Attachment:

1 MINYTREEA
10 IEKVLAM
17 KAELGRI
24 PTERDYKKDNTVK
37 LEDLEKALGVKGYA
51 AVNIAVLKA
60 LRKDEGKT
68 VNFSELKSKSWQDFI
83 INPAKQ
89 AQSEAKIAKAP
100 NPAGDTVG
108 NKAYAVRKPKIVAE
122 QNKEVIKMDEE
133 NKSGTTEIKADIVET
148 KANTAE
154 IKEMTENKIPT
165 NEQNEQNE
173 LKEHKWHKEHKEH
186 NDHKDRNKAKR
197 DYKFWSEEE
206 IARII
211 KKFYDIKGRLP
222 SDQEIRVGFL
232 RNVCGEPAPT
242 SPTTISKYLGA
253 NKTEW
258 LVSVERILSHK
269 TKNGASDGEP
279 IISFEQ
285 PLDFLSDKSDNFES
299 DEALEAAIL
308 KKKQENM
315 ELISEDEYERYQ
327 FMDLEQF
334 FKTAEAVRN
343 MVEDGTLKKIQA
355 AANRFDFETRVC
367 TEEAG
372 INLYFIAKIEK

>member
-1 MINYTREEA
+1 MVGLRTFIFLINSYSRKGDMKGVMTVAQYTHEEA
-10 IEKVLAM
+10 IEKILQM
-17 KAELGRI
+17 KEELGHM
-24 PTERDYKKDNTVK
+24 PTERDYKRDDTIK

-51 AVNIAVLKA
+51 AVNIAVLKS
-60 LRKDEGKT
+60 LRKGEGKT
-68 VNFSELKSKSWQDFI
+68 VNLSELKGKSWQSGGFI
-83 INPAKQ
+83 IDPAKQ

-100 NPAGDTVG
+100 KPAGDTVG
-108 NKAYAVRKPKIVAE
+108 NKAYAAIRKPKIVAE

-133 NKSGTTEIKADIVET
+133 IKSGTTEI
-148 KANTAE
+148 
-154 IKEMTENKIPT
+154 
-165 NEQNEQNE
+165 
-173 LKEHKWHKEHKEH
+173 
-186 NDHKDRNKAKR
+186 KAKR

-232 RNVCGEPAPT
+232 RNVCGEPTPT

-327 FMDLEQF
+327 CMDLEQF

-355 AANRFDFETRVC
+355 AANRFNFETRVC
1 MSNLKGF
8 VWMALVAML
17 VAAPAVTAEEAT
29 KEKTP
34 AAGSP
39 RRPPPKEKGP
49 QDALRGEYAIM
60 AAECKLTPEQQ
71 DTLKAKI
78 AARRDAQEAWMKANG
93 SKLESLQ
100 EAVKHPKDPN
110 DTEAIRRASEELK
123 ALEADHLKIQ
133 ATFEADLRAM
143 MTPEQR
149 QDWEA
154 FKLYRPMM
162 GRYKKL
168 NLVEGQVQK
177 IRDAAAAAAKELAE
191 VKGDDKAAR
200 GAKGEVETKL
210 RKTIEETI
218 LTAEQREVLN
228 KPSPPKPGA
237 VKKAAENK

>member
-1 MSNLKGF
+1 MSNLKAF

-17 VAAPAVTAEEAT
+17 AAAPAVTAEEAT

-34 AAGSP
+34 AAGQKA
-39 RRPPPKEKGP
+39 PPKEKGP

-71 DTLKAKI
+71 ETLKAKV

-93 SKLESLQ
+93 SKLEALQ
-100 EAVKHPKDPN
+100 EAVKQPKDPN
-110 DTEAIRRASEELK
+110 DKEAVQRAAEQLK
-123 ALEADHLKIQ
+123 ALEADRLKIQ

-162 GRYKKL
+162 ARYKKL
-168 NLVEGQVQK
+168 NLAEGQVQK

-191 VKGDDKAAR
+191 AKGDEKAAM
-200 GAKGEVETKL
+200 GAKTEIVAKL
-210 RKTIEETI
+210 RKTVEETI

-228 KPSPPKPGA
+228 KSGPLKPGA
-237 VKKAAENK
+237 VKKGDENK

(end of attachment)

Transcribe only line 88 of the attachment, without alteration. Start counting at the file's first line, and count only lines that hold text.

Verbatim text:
78 AARRDAQEAWMKANG